A proposal to build more than 40 homes on land in Warren County near Reliance could conflict with local development guidelines.
The Warren County Planning Commission intends to consider an application from Aaron Ritenour for a conditional-use permit for a cluster housing development. The development would be on 183.6 acres of land off Reliance Road and consist of 40 lots each smaller than 10 acres and an average of one acre, with six lots larger than 10 acres. The county zoning regulations allow for the property to consist of two-acre lots.
Commission members voted at their meeting Wednesday to authorize the county to advertise a public hearing on Ritenour’s request. Commissioners did not discuss the application after Planning Director Joe Petty presented his report on the application.
Ritenour filed the application on behalf of the developer identified as Royal Oak Estates LLC. Warren County land records show Royal Oak Estates owns three parcels. A 55.27-acre parcel fronts Reliance Road. A 103-acre parcel lies to the south and north of Interstate 66. A 20.91-acre parcel lies to the west of the larger parcel and north of the interstate. All parcels, zoned agriculture, lie adjacent to the Sly Fox Golf Club and Jackson’s Chase at Pine Hills subdivision.
The developer would keep at least 60 percent of the property, or approximately 110.16 acres, as open space or as a perpetual easement to preserve the agricultural and/or forestal uses and prevent further development, according to the application. The property owner would deed the easement to the county.
A new, dedicated street built to Virginia Department of Transportation standards for acceptance into the state road system would serve the lots within the development.
But the proposal may not fall in line with the goals of the county’s Comprehensive Plan, which directs development to areas contiguous to Front Royal or villages served or will be served by public facilities such as water, sewer and roads. The land for the proposed development does not border Front Royal or the village of Reliance. The property will not be served by public utilities. The applicant has indicated that the development would be served by private wells and septic systems.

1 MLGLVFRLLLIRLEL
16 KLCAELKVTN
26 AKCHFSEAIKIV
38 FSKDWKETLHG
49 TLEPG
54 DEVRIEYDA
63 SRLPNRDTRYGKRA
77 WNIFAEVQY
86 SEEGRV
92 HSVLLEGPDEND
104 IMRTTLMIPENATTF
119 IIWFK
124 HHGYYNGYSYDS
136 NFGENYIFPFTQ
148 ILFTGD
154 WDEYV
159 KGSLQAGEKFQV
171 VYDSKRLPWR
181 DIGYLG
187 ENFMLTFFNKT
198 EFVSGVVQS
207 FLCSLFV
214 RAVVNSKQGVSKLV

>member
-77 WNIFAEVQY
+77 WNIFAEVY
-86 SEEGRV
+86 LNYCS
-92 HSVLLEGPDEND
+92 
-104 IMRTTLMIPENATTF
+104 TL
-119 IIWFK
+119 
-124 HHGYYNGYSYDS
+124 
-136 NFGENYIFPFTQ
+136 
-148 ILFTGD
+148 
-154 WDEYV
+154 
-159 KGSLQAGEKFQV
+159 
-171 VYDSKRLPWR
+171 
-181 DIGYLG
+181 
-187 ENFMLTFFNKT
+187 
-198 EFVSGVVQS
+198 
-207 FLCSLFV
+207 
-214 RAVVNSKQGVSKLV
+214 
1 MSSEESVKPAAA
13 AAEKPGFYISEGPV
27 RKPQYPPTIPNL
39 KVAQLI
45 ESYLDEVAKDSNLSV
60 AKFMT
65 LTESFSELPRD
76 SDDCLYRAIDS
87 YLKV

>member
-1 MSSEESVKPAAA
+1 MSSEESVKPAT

The Comprehensive Plan also directs the county to limit future suburban sprawl in rural or agricultural areas where adequate public facilities do not exist, such as the location for the proposed development.
County documents state that the proposed development is designed to preserve steep-slope areas with buffers along Molly Camel Run. The department recommends that the permit conditions include a requirement that the developer install stormwater runoff management per state and county regulations.
The Engineering Groupe Inc. explained in a Sept. 15 letter to the Planning Commission and the county Planning Department the reason for the permit request.
“By utilizing Cluster, we would reduce the minimum lot size to 1 (one) acre, which allows us to cluster the lots at the front of our site and save 60% of the site as Open Space,” the letter signed by Executive Vice President for Engineering Billy Flynn states. “It will also allow us to avoid an existing stream, Molly Camel Run, which bi-sects the property and steep slopes toward the rear of the property, closer to Interstate 66.
“Going conventional will likely require a stream crossing and disturb more acreage than a Cluster layout, including steep slopes,” the letter states. “Conventional will also require more linear feet of road to be publicly maintained.”